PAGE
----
8vo, pp. 32; a very good copy, unstitched as issued, in the original wrappers illustrated with 2 vignettes by Eduardo F. Catalano, spine repaired.
US $553 €463
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De los Alamos y los sauces.
First edition of this collection of poems: one of 120 numbered copies on Hammermill paper, signed by Alberti, of a total edition of 425. No. III in the series Cancionero de la Sirena, edited by Angel Gulab.
OCLC records copies at Harvard, Arizona, and Miami only.
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JEVONS, Herbert Stanley.
Essays on economics.
First edition of Herbert Stanley Jevons’ essays, on pleasure and pain, utility, labour, exchange and capital, rent, and production, inscribed to his Chicago associate J.D. Thompson. In the introduction he mentions his father’s work in discussion of ‘the hedonic school’ of economics, whose philosophy he invokes in his opening declaration: ‘The motive which underlies almost all the actions of men is a desire to experience pleasure and avoid pain’ (p. 1). Herbert classifies his own argument as ‘characteristic of the hedonic school’, but with a more than characteristically mathematical treatment. Motivated by consideration for ‘the general reader’ he uses ‘graphic illustrations’ rather than algebraic equations (pp. 14-15).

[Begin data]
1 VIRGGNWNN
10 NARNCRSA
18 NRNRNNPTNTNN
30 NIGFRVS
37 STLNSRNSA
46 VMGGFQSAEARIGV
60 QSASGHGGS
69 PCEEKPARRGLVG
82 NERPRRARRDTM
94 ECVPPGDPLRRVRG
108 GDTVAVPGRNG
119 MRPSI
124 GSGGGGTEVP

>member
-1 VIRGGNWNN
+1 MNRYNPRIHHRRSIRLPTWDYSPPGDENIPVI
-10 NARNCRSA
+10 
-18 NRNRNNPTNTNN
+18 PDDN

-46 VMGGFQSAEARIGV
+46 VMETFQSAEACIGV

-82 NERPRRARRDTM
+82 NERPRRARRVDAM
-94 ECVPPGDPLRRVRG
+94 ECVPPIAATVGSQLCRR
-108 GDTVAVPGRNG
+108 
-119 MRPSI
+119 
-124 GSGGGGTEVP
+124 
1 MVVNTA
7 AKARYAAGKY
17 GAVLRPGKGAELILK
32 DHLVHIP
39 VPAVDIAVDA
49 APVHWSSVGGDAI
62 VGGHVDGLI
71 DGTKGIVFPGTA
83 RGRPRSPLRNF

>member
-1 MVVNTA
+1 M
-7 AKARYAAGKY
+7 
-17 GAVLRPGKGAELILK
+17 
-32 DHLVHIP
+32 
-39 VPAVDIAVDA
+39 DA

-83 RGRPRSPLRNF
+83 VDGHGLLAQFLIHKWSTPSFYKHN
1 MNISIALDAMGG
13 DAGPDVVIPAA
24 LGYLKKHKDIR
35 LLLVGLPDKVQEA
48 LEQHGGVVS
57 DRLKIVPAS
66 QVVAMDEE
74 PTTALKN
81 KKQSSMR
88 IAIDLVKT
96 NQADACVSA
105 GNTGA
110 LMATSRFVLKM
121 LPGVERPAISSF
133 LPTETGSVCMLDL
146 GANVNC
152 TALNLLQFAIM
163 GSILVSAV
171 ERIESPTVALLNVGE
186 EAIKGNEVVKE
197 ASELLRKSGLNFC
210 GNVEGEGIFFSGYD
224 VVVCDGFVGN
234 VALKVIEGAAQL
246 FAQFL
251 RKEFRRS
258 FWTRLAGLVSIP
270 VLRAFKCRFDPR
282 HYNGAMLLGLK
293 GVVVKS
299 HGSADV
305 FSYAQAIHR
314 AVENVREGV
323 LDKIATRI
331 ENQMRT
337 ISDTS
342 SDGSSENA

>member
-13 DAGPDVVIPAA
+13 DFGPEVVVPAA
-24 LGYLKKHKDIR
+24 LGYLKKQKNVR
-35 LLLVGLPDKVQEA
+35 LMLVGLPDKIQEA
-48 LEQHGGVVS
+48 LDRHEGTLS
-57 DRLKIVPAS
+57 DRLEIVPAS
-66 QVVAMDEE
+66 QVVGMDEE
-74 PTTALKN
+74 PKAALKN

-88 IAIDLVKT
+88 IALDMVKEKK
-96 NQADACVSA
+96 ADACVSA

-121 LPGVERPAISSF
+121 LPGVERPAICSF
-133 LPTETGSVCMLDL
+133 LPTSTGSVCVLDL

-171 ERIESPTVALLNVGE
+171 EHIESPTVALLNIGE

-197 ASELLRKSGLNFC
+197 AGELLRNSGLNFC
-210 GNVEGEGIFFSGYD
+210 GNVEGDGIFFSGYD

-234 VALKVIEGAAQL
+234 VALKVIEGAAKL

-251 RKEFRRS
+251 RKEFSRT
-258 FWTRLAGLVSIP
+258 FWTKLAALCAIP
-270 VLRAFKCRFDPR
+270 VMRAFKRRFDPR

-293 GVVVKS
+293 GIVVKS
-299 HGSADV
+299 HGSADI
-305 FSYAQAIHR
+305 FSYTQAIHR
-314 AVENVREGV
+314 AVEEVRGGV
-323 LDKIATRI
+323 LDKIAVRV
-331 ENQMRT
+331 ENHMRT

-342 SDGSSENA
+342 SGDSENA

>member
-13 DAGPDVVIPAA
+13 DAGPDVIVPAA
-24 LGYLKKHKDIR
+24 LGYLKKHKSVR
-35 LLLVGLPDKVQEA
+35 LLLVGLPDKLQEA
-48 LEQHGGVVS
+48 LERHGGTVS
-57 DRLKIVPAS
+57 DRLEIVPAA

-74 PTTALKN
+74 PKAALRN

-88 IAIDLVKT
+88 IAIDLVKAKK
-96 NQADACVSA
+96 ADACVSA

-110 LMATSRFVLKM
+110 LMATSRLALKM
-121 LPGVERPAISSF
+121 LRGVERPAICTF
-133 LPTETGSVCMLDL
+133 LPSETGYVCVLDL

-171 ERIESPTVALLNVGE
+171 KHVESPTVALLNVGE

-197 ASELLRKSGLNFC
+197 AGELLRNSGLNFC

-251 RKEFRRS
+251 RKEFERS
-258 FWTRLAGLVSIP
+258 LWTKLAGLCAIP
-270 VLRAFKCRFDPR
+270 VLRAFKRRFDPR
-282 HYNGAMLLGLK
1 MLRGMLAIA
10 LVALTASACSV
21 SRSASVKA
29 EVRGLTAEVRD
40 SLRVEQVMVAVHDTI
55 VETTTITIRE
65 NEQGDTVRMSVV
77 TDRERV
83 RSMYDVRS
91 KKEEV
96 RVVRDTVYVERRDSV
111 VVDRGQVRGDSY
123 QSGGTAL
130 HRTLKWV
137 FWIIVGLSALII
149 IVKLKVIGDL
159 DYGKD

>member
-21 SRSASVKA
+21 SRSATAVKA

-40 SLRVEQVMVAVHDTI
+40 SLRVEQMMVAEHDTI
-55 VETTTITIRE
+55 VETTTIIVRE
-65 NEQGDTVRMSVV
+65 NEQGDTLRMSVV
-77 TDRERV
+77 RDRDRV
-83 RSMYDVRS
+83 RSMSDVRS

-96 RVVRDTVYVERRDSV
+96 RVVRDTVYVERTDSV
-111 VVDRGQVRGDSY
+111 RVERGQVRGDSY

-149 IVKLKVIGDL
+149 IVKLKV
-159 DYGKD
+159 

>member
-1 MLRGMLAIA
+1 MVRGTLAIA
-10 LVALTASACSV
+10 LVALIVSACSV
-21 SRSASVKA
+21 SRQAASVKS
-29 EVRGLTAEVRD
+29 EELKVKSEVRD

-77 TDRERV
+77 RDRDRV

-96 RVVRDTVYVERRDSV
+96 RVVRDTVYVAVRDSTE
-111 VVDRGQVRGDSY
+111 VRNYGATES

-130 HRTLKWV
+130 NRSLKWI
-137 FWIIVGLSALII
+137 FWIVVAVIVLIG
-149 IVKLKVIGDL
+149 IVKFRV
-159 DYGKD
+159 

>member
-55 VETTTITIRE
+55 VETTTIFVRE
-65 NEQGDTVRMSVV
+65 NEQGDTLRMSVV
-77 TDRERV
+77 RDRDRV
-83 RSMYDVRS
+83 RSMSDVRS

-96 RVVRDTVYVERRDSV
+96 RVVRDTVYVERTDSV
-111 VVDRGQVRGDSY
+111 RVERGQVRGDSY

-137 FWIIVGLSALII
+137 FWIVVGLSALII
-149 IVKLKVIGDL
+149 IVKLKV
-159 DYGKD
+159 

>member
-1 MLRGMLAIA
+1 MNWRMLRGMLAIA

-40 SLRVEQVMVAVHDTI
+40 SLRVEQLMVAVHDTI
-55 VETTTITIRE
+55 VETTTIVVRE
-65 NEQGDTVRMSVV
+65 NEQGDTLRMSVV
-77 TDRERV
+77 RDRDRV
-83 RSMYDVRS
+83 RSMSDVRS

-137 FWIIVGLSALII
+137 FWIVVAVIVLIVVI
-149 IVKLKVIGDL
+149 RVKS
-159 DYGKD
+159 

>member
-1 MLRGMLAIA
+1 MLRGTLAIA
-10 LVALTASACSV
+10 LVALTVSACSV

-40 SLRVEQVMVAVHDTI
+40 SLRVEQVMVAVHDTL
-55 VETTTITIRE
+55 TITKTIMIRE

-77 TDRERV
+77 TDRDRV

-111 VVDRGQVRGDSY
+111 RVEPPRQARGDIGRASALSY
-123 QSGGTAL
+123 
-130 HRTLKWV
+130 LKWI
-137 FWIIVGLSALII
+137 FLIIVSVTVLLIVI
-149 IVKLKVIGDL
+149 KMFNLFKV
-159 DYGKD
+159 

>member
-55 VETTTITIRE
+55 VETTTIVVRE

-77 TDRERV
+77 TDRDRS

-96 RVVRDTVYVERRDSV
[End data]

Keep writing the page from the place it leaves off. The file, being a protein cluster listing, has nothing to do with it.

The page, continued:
POEM ON THE 1755 LISBON EARTHQUAKE ALMEIDA, Theodoro de.
Lisboa destruida poema, author o P. Theodoro de Almeida, da Congregaçaõ do Oratorio de Lisboa.
First edition of this poem in six cantos, with extensive notes, on the disastrous 1755 Lisbon earthquake, by the Oratorian priest and philosopher Almeida (1722-1804). One of the deadliest in history, the earthquake almost totally destroyed the Portuguese capital and accentuated political tensions within the kingdom. It was widely discussed by European Enlightenment philosophers, including Voltaire and Rousseau, and led to important debates around theodicy and philosophical optimism.
Almeida was one of the most important figures of the iluminismo in Portugal and spent time in exile in France following the persecution of his congregation by the Marquis of Pombal. He wrote Lisboa destruida soon after the earthquake but it remained in manuscript until 1803, its publication perhaps motivated by the outbreak of the Napoleonic Wars, which threatened to bring fresh disaster to his country. In his prologue, Almeida refers to Voltaire’s Poème sur le désastre de Lisbonne as ‘obra dictada, naõ pelas Musas Christãs, mas certamente pelas Furias infernaes’. Almeida’s poem has been praised by the bibliographer Inocênio for its historical value and is illustrated with beautiful vignettes alluding to the earthquake.
Provenance: this copy belonged to one Captain Saunders of the 14th Light Dragoons who no doubt acquired it on service with the 14th during the Peninsula War between 1808 and 1814.
Only one copy on Library Hub, at the British Library.